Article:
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Behavioural fatigue: Real phenomenon, naive construct, or policy contrivance?

Harvey, N; (2020) Behavioural fatigue: Real phenomenon, naive construct, or policy contrivance? Frontiers in Psychology 10.3389/fpsyg.2020.589892. (In press). Green open access

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Abstract

In some countries, government policies to combat Covid-19 have been based on the notion that behavioural fatigue prevents people maintaining self-isolation and other restrictions to their life styles for more than a short time. By 16 March 2020, 681 UK behavioural scientists had signed an open letter to their government asking it to reveal the evidence that shows that behavioural fatigue exists. Nothing was forthcoming. The provenance of concept remains a mystery but modellers have argued that the delay in implementing lockdown policies, for which it was at least partly responsible, led to the loss of at least 20,000 lives. Here I consider whether behavioural fatigue is a real phenomenon by assessing a) direct evidence consistent and inconsistent with its existence, and b) indirect evidence drawn from other domains. I conclude that evidence for it is not sufficient to constrain policy. It is reasonable to conclude that behavioural fatigue is either a naïve construct or a myth that arose during the development of policy designed to tackle the Covid-19 crisis.

Type: Article
Title: Behavioural fatigue: Real phenomenon, naive construct, or policy contrivance?
Open access status: An open access version is available from UCL Discovery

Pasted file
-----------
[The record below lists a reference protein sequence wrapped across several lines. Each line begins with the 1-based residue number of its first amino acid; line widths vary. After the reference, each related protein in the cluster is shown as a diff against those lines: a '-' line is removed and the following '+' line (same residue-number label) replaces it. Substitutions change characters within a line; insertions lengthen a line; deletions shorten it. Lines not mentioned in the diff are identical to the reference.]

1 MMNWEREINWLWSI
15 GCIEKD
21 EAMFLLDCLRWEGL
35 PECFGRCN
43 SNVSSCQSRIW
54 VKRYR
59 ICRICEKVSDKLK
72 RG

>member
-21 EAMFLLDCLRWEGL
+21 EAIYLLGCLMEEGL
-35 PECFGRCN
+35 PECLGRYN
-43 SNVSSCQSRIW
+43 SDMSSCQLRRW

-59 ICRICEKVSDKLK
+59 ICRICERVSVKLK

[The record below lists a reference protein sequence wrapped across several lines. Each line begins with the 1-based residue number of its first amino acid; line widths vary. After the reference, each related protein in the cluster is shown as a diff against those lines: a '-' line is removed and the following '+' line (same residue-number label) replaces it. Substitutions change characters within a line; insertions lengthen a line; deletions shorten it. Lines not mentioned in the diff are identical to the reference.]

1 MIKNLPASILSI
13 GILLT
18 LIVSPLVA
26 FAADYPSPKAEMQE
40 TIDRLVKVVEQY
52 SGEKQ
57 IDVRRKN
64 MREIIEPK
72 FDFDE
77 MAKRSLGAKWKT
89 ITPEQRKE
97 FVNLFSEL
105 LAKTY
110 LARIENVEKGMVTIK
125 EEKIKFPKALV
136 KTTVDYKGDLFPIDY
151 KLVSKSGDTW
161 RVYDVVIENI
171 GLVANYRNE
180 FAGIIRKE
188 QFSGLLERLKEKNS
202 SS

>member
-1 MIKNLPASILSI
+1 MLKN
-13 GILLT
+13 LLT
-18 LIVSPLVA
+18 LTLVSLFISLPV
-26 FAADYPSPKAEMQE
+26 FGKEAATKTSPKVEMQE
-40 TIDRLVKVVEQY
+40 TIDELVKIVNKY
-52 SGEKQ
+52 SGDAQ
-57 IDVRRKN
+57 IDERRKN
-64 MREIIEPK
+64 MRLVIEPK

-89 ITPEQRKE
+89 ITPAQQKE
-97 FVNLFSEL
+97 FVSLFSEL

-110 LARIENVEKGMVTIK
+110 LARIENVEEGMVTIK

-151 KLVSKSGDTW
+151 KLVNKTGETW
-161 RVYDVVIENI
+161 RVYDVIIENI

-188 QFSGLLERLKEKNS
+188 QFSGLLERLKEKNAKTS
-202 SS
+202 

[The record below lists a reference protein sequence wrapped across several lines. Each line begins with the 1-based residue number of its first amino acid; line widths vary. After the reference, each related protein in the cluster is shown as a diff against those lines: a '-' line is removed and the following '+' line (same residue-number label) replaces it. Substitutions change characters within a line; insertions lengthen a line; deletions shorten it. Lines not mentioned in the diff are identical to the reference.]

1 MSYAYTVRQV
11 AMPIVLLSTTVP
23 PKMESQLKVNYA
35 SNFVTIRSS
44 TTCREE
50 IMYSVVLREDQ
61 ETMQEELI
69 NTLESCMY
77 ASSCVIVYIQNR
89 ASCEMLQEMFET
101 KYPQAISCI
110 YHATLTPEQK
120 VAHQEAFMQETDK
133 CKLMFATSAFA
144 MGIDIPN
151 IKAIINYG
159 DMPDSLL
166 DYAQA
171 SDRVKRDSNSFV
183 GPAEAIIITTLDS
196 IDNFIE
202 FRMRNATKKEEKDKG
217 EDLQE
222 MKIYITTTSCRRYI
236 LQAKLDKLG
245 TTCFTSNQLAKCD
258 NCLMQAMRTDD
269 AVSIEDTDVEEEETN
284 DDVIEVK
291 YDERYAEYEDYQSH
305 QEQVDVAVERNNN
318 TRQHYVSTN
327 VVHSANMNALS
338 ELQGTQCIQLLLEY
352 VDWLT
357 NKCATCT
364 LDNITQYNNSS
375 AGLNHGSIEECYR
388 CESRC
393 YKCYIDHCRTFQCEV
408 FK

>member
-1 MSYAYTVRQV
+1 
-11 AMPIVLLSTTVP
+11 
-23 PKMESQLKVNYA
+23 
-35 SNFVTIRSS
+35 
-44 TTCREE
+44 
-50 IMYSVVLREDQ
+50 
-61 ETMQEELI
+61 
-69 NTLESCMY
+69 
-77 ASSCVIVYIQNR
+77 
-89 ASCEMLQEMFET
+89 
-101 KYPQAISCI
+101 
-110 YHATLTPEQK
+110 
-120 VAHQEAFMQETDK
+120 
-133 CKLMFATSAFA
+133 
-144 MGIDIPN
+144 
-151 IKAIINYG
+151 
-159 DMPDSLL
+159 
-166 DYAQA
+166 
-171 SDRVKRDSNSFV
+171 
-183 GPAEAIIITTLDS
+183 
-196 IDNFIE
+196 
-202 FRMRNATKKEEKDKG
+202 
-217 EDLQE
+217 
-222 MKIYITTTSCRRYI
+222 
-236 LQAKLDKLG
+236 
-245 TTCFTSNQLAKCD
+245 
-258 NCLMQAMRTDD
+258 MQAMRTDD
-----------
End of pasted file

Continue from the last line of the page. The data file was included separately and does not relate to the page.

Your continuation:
DOI: 10.3389/fpsyg.2020.589892
Publisher version: https://www.frontiersin.org/articles/10.3389/fpsyg...
Language: English
Additional information: © 2020 Harvey. This is an open-access article distributed under the terms of the Creative Commons Attribution License (http://creativecommons.org/licenses/by/4.0/).
Keywords: COVID – 19, Government policy, behavioural fatigue, advisors, mitigation
UCL classification: UCL
UCL > Provost and Vice Provost Offices > School of Life and Medical Sciences
UCL > Provost and Vice Provost Offices > School of Life and Medical Sciences > Faculty of Brain Sciences
UCL > Provost and Vice Provost Offices > School of Life and Medical Sciences > Faculty of Brain Sciences > Div of Psychology and Lang Sciences
UCL > Provost and Vice Provost Offices > School of Life and Medical Sciences > Faculty of Brain Sciences > Div of Psychology and Lang Sciences > Experimental Psychology
URI: https://discovery.ucl.ac.uk/id/eprint/10113149
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